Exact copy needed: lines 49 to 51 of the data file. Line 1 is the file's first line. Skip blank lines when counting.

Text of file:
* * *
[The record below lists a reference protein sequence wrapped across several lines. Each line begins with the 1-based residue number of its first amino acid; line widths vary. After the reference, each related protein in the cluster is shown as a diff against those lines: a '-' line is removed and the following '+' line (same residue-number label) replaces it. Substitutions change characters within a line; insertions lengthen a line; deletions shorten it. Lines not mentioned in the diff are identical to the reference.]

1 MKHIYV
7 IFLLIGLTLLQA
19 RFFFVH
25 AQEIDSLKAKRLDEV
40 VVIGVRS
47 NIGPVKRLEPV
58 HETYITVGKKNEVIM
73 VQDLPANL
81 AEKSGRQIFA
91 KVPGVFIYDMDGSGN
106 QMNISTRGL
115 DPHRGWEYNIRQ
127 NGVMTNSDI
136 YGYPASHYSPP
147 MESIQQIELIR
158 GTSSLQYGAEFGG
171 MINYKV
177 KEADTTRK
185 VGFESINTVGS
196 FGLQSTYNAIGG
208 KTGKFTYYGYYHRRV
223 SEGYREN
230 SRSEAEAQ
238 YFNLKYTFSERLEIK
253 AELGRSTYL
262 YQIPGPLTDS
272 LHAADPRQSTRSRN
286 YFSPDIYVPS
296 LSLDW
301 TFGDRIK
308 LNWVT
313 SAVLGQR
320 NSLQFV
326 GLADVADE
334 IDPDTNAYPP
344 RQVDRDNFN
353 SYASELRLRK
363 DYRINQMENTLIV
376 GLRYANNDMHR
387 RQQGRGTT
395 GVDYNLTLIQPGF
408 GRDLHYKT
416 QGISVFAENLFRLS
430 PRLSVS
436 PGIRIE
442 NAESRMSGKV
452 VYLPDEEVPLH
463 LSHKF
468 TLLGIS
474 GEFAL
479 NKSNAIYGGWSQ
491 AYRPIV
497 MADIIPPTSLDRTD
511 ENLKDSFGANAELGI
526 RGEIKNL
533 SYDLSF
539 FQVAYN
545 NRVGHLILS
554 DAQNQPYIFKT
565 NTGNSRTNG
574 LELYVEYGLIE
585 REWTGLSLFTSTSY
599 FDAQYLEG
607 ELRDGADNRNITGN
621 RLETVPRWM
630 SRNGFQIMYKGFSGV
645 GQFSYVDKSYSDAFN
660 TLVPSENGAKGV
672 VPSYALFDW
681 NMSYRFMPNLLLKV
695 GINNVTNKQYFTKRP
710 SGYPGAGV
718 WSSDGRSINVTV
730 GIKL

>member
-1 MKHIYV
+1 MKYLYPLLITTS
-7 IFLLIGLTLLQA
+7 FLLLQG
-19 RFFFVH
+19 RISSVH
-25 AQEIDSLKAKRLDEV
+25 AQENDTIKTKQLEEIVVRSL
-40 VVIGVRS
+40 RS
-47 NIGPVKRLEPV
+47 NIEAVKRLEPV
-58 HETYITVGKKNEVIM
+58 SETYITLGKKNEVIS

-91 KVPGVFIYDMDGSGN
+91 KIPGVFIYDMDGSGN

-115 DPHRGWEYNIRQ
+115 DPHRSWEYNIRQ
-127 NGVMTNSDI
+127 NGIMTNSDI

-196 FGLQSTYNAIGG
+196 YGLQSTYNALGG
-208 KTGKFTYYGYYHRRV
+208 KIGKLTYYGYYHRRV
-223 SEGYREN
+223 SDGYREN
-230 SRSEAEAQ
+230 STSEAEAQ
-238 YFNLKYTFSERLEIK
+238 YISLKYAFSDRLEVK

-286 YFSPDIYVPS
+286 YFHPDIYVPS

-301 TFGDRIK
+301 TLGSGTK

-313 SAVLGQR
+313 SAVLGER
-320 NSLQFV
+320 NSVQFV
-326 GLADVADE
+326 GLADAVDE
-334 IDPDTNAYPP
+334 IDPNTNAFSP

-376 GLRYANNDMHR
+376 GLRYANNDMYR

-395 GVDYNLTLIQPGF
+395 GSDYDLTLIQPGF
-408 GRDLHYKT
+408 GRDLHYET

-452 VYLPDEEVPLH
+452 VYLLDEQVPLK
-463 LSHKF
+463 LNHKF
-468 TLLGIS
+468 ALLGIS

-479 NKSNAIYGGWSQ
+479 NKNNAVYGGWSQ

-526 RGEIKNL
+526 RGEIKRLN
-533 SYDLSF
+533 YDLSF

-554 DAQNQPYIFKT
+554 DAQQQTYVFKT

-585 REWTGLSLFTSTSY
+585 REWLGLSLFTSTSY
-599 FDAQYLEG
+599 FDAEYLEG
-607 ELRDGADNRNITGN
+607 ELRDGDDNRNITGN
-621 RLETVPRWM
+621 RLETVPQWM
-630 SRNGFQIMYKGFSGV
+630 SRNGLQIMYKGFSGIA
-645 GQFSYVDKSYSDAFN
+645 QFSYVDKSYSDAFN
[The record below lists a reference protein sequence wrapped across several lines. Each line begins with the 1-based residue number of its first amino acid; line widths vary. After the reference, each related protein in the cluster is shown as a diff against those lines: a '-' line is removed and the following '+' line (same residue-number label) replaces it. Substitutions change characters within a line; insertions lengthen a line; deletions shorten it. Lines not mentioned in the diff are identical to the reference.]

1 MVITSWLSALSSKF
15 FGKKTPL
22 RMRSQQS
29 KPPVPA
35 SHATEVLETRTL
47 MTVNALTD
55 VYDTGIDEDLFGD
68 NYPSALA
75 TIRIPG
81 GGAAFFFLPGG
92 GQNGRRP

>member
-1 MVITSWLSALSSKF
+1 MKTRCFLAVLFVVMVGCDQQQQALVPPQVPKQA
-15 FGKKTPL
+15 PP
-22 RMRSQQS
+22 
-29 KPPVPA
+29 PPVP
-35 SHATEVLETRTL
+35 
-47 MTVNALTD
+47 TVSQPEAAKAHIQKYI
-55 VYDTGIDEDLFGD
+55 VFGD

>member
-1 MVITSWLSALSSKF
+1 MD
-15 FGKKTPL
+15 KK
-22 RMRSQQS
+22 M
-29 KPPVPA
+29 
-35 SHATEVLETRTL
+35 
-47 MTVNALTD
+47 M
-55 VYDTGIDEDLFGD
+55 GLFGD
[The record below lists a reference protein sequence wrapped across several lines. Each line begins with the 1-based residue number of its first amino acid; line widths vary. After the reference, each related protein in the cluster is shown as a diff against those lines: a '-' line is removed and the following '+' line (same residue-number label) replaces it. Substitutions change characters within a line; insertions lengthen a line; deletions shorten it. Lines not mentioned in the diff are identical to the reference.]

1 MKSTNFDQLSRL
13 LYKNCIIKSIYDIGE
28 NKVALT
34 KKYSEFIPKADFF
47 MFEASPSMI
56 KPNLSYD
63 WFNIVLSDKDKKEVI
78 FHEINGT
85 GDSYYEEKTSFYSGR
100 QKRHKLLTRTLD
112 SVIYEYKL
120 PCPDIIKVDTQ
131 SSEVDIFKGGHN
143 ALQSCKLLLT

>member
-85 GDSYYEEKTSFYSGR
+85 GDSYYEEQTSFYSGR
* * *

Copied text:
463 LSHKF
468 TLLGIS
474 GEFAL